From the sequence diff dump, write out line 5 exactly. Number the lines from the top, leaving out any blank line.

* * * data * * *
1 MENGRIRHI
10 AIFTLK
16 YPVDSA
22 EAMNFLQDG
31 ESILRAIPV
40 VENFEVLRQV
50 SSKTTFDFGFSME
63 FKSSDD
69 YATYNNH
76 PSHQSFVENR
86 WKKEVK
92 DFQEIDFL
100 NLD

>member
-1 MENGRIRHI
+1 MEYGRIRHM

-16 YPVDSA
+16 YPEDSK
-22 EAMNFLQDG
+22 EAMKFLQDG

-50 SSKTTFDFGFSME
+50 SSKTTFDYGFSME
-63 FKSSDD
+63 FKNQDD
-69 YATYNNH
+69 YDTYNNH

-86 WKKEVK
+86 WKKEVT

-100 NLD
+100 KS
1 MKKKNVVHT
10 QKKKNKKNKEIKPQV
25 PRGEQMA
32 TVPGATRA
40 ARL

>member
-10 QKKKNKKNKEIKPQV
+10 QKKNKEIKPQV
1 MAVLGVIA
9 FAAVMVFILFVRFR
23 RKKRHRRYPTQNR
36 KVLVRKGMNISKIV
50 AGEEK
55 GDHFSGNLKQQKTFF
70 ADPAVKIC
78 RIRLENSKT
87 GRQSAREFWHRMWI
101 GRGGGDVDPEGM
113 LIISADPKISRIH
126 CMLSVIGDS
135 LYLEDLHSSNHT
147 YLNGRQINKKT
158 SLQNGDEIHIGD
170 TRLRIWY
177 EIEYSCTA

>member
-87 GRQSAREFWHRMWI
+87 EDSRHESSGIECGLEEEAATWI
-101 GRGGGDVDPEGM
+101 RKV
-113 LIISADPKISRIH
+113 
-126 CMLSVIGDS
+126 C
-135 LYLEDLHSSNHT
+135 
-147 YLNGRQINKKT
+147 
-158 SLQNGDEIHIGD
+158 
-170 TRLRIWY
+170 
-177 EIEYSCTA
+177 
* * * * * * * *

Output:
31 ESILRAIPV